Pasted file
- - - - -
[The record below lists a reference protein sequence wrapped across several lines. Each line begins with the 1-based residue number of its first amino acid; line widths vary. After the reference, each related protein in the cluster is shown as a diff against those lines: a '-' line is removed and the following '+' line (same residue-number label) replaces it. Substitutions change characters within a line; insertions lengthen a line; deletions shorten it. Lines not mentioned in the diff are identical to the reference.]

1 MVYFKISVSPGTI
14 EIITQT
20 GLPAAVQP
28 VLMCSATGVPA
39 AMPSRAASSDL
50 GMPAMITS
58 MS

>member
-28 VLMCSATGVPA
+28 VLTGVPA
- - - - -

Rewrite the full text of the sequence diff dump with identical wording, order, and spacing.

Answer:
[The record below lists a reference protein sequence wrapped across several lines. Each line begins with the 1-based residue number of its first amino acid; line widths vary. After the reference, each related protein in the cluster is shown as a diff against those lines: a '-' line is removed and the following '+' line (same residue-number label) replaces it. Substitutions change characters within a line; insertions lengthen a line; deletions shorten it. Lines not mentioned in the diff are identical to the reference.]

1 MVYFKISVSPGTI
14 EIITQT
20 GLPAAVQP
28 VLMCSATGVPA
39 AMPSRAASSDL
50 GMPAMITS
58 MS

>member
-28 VLMCSATGVPA
+28 VLTGVPA